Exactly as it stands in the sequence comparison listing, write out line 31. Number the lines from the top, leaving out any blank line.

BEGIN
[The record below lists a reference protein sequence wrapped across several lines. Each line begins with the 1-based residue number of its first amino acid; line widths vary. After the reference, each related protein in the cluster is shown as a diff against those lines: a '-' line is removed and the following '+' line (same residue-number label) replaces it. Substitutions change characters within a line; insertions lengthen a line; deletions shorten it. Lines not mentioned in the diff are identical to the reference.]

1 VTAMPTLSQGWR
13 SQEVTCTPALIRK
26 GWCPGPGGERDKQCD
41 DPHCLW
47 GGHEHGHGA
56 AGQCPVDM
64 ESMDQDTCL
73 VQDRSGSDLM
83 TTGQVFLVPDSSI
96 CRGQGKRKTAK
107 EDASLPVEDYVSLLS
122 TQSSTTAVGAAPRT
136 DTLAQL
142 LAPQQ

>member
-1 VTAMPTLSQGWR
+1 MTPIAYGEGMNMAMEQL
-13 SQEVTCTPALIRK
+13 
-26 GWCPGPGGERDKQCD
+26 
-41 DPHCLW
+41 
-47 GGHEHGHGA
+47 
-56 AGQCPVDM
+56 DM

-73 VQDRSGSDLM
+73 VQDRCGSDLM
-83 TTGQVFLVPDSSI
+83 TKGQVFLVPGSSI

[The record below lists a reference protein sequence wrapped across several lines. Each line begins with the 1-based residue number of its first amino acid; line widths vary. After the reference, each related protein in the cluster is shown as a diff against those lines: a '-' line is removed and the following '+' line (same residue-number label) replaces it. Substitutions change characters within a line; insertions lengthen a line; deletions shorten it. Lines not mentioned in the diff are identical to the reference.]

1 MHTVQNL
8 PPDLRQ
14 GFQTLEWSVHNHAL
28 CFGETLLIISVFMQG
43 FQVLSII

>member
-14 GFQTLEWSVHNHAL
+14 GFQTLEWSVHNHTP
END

-83 TTGQVFLVPDSSI